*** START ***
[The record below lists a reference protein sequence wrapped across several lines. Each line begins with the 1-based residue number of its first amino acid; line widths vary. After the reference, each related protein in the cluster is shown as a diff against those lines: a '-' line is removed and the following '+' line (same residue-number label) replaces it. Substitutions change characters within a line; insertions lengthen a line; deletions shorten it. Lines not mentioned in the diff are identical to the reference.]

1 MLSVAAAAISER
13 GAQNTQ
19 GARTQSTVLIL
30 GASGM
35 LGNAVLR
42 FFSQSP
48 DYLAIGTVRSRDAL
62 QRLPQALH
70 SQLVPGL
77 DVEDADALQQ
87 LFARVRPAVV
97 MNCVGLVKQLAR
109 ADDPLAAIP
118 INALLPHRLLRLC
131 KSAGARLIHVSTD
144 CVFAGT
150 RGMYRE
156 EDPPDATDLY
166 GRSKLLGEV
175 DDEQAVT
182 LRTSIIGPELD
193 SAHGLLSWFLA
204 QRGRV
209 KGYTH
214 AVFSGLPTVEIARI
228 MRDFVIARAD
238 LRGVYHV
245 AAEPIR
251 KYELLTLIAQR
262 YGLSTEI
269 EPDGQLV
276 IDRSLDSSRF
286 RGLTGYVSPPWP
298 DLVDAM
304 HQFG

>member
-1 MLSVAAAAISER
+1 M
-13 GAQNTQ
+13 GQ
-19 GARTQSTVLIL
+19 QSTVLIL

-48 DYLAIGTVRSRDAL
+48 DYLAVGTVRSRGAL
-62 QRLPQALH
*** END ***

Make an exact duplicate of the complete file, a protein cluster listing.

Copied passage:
[The record below lists a reference protein sequence wrapped across several lines. Each line begins with the 1-based residue number of its first amino acid; line widths vary. After the reference, each related protein in the cluster is shown as a diff against those lines: a '-' line is removed and the following '+' line (same residue-number label) replaces it. Substitutions change characters within a line; insertions lengthen a line; deletions shorten it. Lines not mentioned in the diff are identical to the reference.]

1 MLSVAAAAISER
13 GAQNTQ
19 GARTQSTVLIL
30 GASGM
35 LGNAVLR
42 FFSQSP
48 DYLAIGTVRSRDAL
62 QRLPQALH
70 SQLVPGL
77 DVEDADALQQ
87 LFARVRPAVV
97 MNCVGLVKQLAR
109 ADDPLAAIP
118 INALLPHRLLRLC
131 KSAGARLIHVSTD
144 CVFAGT
150 RGMYRE
156 EDPPDATDLY
166 GRSKLLGEV
175 DDEQAVT
182 LRTSIIGPELD
193 SAHGLLSWFLA
204 QRGRV
209 KGYTH
214 AVFSGLPTVEIARI
228 MRDFVIARAD
238 LRGVYHV
245 AAEPIR
251 KYELLTLIAQR
262 YGLSTEI
269 EPDGQLV
276 IDRSLDSSRF
286 RGLTGYVSPPWP
298 DLVDAM
304 HQFG

>member
-1 MLSVAAAAISER
+1 M
-13 GAQNTQ
+13 GQ
-19 GARTQSTVLIL
+19 QSTVLIL

-48 DYLAIGTVRSRDAL
+48 DYLAVGTVRSRGAL
-62 QRLPQALH